PR can work, provided…
MARCH 20 — As Zaidel Baharuddin’s The Malaysian Insider article ‘Pakatan Rakyat to Pakatan Riot’ explains, there remain unresolved doubts about how PR parties can work together to lead the country.
Surely they cannot be given the reins to rule? Or can they?
I have been a long-time sceptic of PR. But having laboured long and hard over how they might share power, I am now warming up to them.
I am beginning to sense that they might actually be viable as an alternative to BN, provided they are willing to make some fundamental changes in the way they think about power sharing.
If they can discard the conventional wisdom that applies as to how a federal government should normally operate, and build a new model suited to PR, then it might just work.
Imagine three fuels. Leaded, Unleaded and Diesel. These fuels when mixed together cannot power any car. But yet each fuel could be used to run a specific kind of car quite effectively. And this is, to me, the key to solving PR’s power-sharing impasse.
If Malaysians insist on having Malaysia governed centrally as a single unit (like riding in one big bus with one driver using one fuel), then BN remains the only option.
Pakatan Rakyat fuels cannot be used for this bus when mixed together. But what if we threw out the ‘single bus’ model and opted for a ‘tag-team model’ instead?
The tag-team model would mean that there would be separate vehicles going forward independently, but yet working together, supporting one another, even competing with each other, and united and bonded by the desire to get everyone to the same destination.
Let me elaborate.
For illustrative purposes, Malaysia could be divided into three distinct socio-economic zones. Say, firstly, the West Coast of the peninsula; secondly, the East Coast of the peninsula; and thirdly, Sabah and Sarawak. Each zone is like a vehicle in this tag-team model.
The tag-team model would have the following governance structure:
Firstly, a ‘presidential-like’ prime minister, who would oversee all matters that truly relate to holding the federation together and bringing it forward for the sake of all Malaysians. His responsibilities would therefore include all portfolios, but only in so far as they are truly relevant at a national level (much like that of a US President).
He would then delegate his executive authority in relation to the administration of federal matters for each zone to an appointed viceroy. The viceroy for each zone would in essence be the driver of the vehicle in the tag team.
The viceroy’s federal responsibility for his zone might include finance, trade and industry, education, religion, health, infrastructure and human capital development, tourism, youth and culture, etc. The federal Cabinet will ensure that each zone is allocated a fair and equitable share of the federal budget to enable the viceroy to do his job. The viceroy would be a full member of the Cabinet and would remain answerable to the prime minister.
The viceroy for the West Coast might be from PKR or DAP (or this zone could itself be split into two to make for easier governance). The viceroy for the East Coast might be from PAS. And the viceroy for Sabah and Sarawak might be from a new PR component party representing those states.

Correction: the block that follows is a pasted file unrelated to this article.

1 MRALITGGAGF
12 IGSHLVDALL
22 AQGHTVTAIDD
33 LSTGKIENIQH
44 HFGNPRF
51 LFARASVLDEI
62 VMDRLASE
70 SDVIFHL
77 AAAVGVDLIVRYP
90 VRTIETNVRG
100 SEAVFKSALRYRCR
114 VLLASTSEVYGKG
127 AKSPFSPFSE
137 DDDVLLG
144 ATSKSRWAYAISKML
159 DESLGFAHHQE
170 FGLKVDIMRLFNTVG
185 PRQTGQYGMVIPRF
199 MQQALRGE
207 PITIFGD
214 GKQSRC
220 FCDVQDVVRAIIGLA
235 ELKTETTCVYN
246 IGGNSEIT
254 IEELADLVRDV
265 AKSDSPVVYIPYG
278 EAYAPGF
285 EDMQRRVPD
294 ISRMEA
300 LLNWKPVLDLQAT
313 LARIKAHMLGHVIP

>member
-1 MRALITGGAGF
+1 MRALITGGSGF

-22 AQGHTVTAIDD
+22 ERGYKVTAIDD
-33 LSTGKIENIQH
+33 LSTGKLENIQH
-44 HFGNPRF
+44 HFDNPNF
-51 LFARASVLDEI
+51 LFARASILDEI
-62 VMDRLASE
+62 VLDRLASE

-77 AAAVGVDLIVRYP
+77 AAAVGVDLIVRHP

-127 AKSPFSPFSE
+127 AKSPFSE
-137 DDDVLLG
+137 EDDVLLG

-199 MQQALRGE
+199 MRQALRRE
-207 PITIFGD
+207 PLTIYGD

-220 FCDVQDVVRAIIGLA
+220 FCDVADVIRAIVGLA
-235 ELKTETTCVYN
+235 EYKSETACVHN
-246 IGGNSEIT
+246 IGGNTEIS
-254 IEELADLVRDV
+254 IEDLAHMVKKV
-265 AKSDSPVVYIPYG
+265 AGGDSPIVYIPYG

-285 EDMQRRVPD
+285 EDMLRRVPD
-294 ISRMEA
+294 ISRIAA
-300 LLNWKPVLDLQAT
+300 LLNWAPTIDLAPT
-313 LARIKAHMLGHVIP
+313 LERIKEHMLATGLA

The viceroy would be selected by the prime minister in consultation with party leaders. Although representative of the party to which he or she belongs, the viceroy must be independent and be willing to put the interest of the country first, before the zone or the party he or she represents.
The prime minister will manage all inter-zone affairs himself, for the interest of the country as a whole. But beyond that, each zone will naturally go forward based on policies of the PR party to whom its viceroy belongs. Yet the administration of the zones will be structured to promote and foster collaboration and co-operation, and be subjected to the collective accountability of the Cabinet and compliance with the Federal Constitution.
The struggle between PR component parties to secure other Cabinet positions becomes less intense, because via the viceroy, they each have effective administrative influence where real change can take place, especially in the zone where they have the greatest support.
Other federal ministries will focus on national policy development but no longer wield the authority to impact real change on the ground, since this is left primarily to the viceroy.
This would be a total departure from the BN governance model of today.
What happens to state governments? They remain as they are. To build state governments into the equation makes it too complex a model to manage. This is especially so if Barisan Nasional remains in control of a large number of state assemblies. This is only a proposal how PR could allocate federal responsibility between the parties should they come into power.
The net effect is that we have different parts of the country that will have different federal administrative styles. And as private citizens, we would be quite at liberty to move to the zone that we think most suits our lifestyle, and other people might move in the opposite direction for the very same reason.
So there will no longer be a ‘one-size-fits-all’ model.
I struggle to see how PR can ever look to run the federal government based on the ‘one bus-one driver-one fuel’ model, given their ideological differences. But if they offer the ‘tag-team’ model, then it might be an interesting proposition to consider.
For sure, if that were the case, it will make it so much easier for me to decide where to cast my vote at the next general election.
* The views expressed here are the personal opinion of the columnist.